The analysis focused on clinical variables that are regularly or frequently recorded during routine care and of which it was thought possible that they might affect the prognosis. The variables recorded appear in eTables 1 and 2. Tumor markers were classified as raised if they exceeded the upper reference value published by the laboratory in question. Cases were followed up on the basis of the medical records and of systematic data collection from doctors at other institutions and from local residents’ registration offices (Einwohnermeldeämter).

Overall survival was calculated from the time of first diagnosis. The distribution of survival times was estimated using the Kaplan–Meier method. In the primary analysis, hazard ratios (HR) including the 95% confidence interval (CI) of clinical factors were calculated using the univariate Cox regression model. The proportional hazards assumption was tested using the method of Grambsch and Therneau (12). To control the false discovery rate, the univariate Cox regression p-values were adjusted for multiple testing using the Benjamini–Hochberg correction (13). In individual cases, groups were additionally investigated for overall differences using the log rank test and multivariate Cox regression was carried out to correct for further characteristics. Since this was a retrospective observation study that was purely exploratory in nature, the p-values should not be interpreted as confirmatory, but as hypothesis-generating. All p-values are two-tailed. p-Values below 0.05 were regarded as statistically significant. All analyses were carried out using R 3.0.1 software (14).

Results

General patient characteristics

From 2006 to 2010, 218 patients with adenocarcinoma or undifferentiated CUP were treated or advised in the CUP outpatient clinic at the NCT in Heidelberg. In another five cases, patients’ relatives attended for consultations based on written documents and medical history details, resulting in a final total of 223 patients. In 68 cases (30%) patients were treated at the NCT, while 155 patients (70%) were primarily treated elsewhere. Median age at first diagnosis was 59.7 years (range 20 to 86 years); the numbers of men and women were almost equal (Table 1).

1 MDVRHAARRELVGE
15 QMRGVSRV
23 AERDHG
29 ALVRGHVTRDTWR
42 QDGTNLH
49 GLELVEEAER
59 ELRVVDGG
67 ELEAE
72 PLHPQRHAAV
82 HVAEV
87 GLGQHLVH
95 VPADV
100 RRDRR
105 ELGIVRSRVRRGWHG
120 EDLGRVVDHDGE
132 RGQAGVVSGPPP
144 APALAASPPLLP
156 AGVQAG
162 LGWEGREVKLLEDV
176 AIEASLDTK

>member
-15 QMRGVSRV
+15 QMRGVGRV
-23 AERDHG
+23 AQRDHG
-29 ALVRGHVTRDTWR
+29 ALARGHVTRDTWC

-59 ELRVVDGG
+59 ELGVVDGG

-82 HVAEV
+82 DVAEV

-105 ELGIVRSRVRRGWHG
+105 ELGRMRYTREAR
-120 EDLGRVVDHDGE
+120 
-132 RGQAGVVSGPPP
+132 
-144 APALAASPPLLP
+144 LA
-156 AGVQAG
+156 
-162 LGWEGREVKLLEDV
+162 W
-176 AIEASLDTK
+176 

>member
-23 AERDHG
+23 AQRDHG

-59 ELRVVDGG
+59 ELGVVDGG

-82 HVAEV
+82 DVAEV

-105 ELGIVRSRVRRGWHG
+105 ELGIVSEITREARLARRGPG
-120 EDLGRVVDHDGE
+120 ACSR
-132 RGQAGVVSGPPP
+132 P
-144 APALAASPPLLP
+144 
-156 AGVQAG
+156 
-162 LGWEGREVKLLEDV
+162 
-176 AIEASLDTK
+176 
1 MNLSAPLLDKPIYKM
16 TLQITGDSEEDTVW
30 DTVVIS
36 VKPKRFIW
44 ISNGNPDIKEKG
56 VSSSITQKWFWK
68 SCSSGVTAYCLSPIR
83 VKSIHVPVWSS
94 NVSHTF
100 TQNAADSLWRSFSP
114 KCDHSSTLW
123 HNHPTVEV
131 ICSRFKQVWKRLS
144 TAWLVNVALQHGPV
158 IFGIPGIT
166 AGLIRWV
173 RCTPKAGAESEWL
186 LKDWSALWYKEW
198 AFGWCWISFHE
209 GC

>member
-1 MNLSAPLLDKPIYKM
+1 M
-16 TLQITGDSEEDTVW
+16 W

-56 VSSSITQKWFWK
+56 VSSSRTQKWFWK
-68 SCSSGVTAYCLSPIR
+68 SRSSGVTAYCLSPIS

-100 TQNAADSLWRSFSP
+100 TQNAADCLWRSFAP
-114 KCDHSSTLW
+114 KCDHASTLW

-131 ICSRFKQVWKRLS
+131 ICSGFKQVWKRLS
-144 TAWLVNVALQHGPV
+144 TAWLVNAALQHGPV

Median observation time was 32.9 months, and 145 of the 223 patients died during the observation period. Median survival was 16.5 months (95% CI 12.9 to 19.9 months), with a 1-year survival rate of 57% (50% to 65%) and a 2-year survival rate of 36% (29% to 43%). Men had significantly shorter survival than women (eFigure a, eTable 2), but no age dependence was shown (eFigure b, eTable 2). Highly significant factors were the ECOG (Eastern Cooperative Oncology Group) performance score (15) (eFigure c, eTable 2) and the number of organ systems involved: the relatively large patient group (50% of the whole) (Table 1) with only one organ system involved showed a marked survival advantage (eFigure d, eTable 2).

Factors associated with an unfavorable prognosis were involvement of lungs, liver, or adrenals (Table 2). Among patients with adrenal metastases, median survival was 7.4 months, corresponding to a HR of 2.69 (1.17 to 6.22). However, in the Cox model, adrenal metastases as a risk factor were not independent of the number of organ systems involved, since nine out of ten patients with adrenal metastases had more than two involved organ systems, compared with only 17% of all other patients.

A detailed analysis in terms of tumor markers and immunohistochemical markers as risk indicators yielded little in this group of patients. Initially raised serum CA 19–9 levels (shown in 40 of 89 cases with a recorded serum CA 19–9 concentration) was associated with significantly poorer survival (eTable 2). For further details, see eTable 2. Since a raised level of most tumo

Overall survival and hazard ratios in relation to involvement of different organ systems
Table 2
Overall survival and hazard ratios in relation to involvement of different organ systems
Parameters investigated and their prognostic effect on overall survival
eTable 2
Parameters investigated and their prognostic effect on overall survival
r markers was prognostically unfavorable (although for most markers a significant difference was not reached because of the small number of cases), this is likely to be due to a general association between tumor mass and prognosis. Overall, especially since in the case of most tumor markers information was only available for a small proportion of the patients, the results of the present study relating to tumor markers should be interpreted with caution.

Treatments received

For CUP, the therapeutic algorithm involves first excluding defined special cases whose treatment differs from the general standard of a broad-acting palliative cytostatic combination therapy (2, 9, 10). In particular, patients with local involvement should be referred for local radical treatment, typically with curative intent – i.e., radical resection and/or irradiation. In our study, this applied to 30 patients (13%), of whom

  • nine (4%) underwent resection only;
  • fourteen (6%) underwent irradiation (in three cases combined with chemotherapy);
  • seven (3%) underwent a combination of resection and irradiation.